The first theological and Christological clash between the Nestorian doctrines and Alexandrian orthodoxy took place at the Council of (431). (412-444) faced a new phase in Christology as preached by the scholar , . The Alexandrian theologians, led by Saint Cyril, taught that Jesus Christ was the Eternal Logos under the condition of humanity. All the actions predicated to Jesus as a man were predicated to the Divine Logos as well; His mother, therefore, is the , mother of God.

According to Nestorius, Mary was only the mother of the man. This led to the doctrine of the dual nature of Jesus. Saint Cyril addressed himself to the pope of Rome, Celestine, in order to attract Roman attention to the irregularity of Nestorian doctrine. Saint Cyril hurled twelve anathemas against Nestorius from Alexandria, the center of the Christian world. This preeminent position and the Nestorian struggle led to the division of the church after the (451).

I (444-458) recognized nothing but the Cyrillian formula for Christology. Politics under the cover of religion did the rest. Thus the Alexandrian orthodoxy was (because of dishonesty or ignorance) labeled as Eutychianism (see ). The Copts energetically protested against the basic elements of Eutychianism, as they refused the doctrines of Nestorianism. Their traditional hostility to Nestorianism and , even from 616 to 642, when the Copts lived under Persian domination, as well as their unwillingness to discard their ecclesiastical and national independence, were deciding factors in favor of the establishment of a “Coptic church.”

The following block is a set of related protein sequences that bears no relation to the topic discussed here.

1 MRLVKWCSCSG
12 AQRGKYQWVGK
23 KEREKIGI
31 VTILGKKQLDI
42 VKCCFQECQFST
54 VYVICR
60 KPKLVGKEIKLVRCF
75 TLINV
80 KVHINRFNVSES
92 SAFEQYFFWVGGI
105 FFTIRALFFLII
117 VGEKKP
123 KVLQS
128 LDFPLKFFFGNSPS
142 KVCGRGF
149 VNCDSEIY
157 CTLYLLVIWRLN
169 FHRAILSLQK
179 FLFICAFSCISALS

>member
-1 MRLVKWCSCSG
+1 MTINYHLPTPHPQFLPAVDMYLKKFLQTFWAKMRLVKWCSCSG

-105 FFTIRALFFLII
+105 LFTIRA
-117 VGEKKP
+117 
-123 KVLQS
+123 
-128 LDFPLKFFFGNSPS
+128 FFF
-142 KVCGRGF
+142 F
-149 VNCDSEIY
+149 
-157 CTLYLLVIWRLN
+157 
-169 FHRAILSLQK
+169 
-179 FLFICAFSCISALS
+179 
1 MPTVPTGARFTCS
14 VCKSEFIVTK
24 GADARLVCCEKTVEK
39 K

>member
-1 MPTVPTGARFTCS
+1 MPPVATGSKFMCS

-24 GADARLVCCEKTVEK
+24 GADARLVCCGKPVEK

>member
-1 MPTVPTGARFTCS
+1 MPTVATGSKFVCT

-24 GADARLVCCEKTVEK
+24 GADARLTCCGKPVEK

The strict resistance to Nestorianism and Eutychianism has preserved the doctrinal orthodoxy of the Coptic church until today. This is illustrated by the statement on Christology drawn up by the church and the Coptic church which was signed at the Anba Bishoi Monastery near Cairo on 12 February 1988, “We believe that our Lord, God and , Jesus Christ, the Incarnate Word, is perfect in His divinity and perfect in His humanity, that His humanity is One with His divinity, without mixture or confusion, unchanging and unaltered, and that His divinity at no time was separate from His humanity. At the same time we anathemize simultaneously the doctrines of Nestorius, and of Eutyches” (John Paul II and ).


  • Atiya, A. S. A . London, 1968. Heiler, F. Die Ostkirchen. Basel, 1971.
  • Spuler, B. “Die nestorianische Kirche.” Handbuch der Orientalistik, ser. 1, 8 (1961):120-67.
  • Tisserant, E. “L’Eglise nestorienne.” In Dictionnaire de Théologie Catholique, Vol. 11, cols. 157-323. Paris, 1931.


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